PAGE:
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edge staff writer


‘Football for a Buck’ remembers the USFL

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In many ways, the NFL is one of the last vestiges of American monoculture. In a world where the zeitgeist moves exponentially faster and more unpredictably with each year that passes, there are few entities that are as familiar, as entrenched, as overwhelmingly present as the NFL. Football is America’s sport and the NFL IS football.

But pro football was almost very different.

Jeff Pearlman’s new book “Football for a Buck: The Crazy Rise and Crazier Demise of the USFL” (Houghton Mifflin Harcourt, $28) tells the story of the last pro football league to pose a serious challenge to the NFL’s domination of the football landscape. For a brief moment in the mid-1980s, the USFL looked poised to assume a spot alongside the NFL in the American sporting landscape. The pieces were there to succeed, but unfortunately – thanks to some massive individual egos and more than a little hubris – the league flamed out.

It all started with a simple question – why was the NFL the only professional football league in a country mad for the sport? It was a question that had been asked numerous times in the past and had received widely varying answers. When the American Football League was founded in the early 1960s, it took essentially a decade for the NFL to decide to absorb the upstart league. However, when the World Football League tried to launch in the mid-1970s, it lasted less than two seasons before folding. A mixed bag, to say the least.

This was the world into which the United States Football League desired entry. But this league was different. They were going to be a springtime league, an offseason alternative to the entrenched legacy of the NFL. In mid-1982, following a plan formulated years earlier by an entrepreneur named David Dixon, the USFL announced that it would begin play in the spring of 1983.

A dozen teams – nine in NFL markets – hit the field in that inaugural season. The initial goal was to manage costs and take small, incremental steps in the early years. Ideally, slow, gradual growth would be the watchword. Build an audience, both in person and via broadcast deals, and manage financial expectations. Alas, the best laid plans …

It wasn’t long before egos started getting in the way. There was no cap, so different owners could spend differently. Some teams lavished riches on college players, resulting in elite talents like Herschel Walker, Steve Young and Jim Kelly joining the league, while others went bargain hunting. So there was competitive imbalance. Some teams were far more popular than others, drawing five times the crowds – and not necessarily in the places you’d expect. Expansion came far too fast and too haphazardly.

And of course, there were the ill-conceived and ultimately league-immolating plans of the owner of the New Jersey Generals franchise, one Donald J. Trump.

The majority of the USFL’s owners convinced themselves (or allowed themselves to be convinced) that direct competition with the NFL was the right thing to do. And so came the threats to move to the fall … as well as the antitrust lawsuit filed by the new league against the established one, a suit whose ramifications still echo today.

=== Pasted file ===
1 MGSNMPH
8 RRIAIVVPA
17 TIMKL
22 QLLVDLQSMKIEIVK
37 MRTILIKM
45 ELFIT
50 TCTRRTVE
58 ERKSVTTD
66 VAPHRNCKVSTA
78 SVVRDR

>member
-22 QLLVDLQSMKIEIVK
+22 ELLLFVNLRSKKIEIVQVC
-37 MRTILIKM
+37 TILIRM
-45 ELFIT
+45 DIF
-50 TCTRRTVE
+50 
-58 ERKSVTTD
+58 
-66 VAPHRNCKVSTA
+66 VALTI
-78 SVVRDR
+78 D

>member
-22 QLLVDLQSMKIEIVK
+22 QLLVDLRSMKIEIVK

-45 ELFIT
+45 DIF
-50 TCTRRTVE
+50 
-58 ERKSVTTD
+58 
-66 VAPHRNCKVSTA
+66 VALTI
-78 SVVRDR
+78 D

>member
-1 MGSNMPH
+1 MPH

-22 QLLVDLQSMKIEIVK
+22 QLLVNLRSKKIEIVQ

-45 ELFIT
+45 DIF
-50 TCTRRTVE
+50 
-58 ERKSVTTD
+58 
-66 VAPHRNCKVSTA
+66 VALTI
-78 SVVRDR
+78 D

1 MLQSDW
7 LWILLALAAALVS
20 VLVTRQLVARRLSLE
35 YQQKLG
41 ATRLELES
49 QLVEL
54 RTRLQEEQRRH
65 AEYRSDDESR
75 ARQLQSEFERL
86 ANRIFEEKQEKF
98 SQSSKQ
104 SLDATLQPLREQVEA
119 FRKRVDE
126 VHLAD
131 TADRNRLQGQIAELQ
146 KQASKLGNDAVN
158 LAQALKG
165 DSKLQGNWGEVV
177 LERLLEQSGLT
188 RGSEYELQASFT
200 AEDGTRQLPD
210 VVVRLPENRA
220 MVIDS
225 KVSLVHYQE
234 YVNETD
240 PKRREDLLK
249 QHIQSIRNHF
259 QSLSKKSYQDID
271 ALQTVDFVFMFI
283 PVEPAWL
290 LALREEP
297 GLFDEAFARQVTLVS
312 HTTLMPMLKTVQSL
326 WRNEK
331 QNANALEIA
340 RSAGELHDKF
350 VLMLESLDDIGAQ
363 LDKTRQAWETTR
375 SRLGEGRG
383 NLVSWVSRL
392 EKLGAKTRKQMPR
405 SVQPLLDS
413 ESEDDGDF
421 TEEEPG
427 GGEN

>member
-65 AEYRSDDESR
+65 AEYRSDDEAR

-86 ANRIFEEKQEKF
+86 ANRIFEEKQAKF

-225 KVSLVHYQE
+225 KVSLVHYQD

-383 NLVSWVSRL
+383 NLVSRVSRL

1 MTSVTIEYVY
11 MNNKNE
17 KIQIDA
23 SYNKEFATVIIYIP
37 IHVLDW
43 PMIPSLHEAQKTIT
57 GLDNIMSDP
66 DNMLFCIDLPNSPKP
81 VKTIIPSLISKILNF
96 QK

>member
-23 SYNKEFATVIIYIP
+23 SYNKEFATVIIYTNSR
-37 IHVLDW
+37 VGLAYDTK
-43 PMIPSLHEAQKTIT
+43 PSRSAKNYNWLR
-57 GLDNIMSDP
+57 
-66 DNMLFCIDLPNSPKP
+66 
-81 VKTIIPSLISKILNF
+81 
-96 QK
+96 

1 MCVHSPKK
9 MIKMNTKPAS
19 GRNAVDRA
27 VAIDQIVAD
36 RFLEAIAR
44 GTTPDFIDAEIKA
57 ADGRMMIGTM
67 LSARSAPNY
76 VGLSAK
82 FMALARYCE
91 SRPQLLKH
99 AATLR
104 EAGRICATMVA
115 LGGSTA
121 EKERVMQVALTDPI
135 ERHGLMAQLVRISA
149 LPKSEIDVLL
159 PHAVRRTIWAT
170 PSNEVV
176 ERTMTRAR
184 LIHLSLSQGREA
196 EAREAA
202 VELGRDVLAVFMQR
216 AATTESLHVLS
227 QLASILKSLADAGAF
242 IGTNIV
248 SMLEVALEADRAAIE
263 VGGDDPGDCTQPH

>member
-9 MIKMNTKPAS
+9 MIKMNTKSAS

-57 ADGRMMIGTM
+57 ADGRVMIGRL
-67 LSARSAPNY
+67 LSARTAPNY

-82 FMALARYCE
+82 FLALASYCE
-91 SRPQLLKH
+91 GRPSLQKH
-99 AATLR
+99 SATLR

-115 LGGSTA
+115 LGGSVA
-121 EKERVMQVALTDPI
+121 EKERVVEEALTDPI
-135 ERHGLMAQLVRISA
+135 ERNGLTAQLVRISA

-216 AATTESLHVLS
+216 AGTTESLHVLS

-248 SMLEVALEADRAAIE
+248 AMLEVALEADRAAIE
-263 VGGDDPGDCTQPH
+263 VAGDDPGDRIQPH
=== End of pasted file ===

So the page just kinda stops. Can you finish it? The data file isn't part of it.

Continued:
Over the scant three years of its existence, the USFL gave America a pro sports league unlike anything it had ever experienced. Veteran castoffs and never-weres lined up alongside future Hall of Famers, playing a style of football far more freewheeling and dynamic than that of the stodgier elder league. The NFL tried to ignore the upstart, but as more star players chose the new league (and as more fans started watching), it became more difficult not to acknowledge the elephant in the room.

The USFL was also utterly chaotic. Team rosters were packed with bizarre, colorful characters. Players were doing cocaine on team flights and getting drunk at airport bars. Fists flew between players and coaches; hell, even a few owners got involved in a melee or two along the way.

Jeff Pearlman’s affection for the USFL runs deep; his prologue makes that connection abundantly clear. But affection only goes so far. Pearlman is also a top-notch reporter and talented writer. He develops this fascinating story with meticulous research and an incredible eye for detail. Not just any detail, either – the most engaging, most significant detail. This could have easily been a book filled with minutiae; instead, Pearlman weds his journalistic instincts with a crackerjack sense of storytelling to create a rich and vivid portrait of a league that burned twice as bright and half as long.

Is this a niche story? It absolutely is. It’s a deep dive into a deep cut – it’s the definition of niche. However, it also deserves attention outside that niche. Anyone with even a passing interest in football should pick this book up – it’s a look back at a bygone era that shaped the sport as we now experience it. Oh, and it’s also hilarious, if you’re into that kind of thing.

“Football for a Buck” is a frantic, funny history of a football league that was ultimately, to paraphrase Hunter S. Thompson, too weird to live and not too rare to die. It was a glorious, flawed experiment, a football league whose renegade existence helped shape not just the sporting landscape, but the cultural landscape that followed.

Last modified on Wednesday, 19 September 2018 11:45


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